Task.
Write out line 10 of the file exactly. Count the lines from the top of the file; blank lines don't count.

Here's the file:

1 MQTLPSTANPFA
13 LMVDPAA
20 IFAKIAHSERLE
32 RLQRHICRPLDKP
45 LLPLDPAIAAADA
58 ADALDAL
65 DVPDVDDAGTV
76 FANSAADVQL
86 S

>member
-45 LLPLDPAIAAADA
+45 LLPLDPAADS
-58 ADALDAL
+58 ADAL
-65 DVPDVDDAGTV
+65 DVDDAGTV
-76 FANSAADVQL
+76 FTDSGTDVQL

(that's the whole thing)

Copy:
>member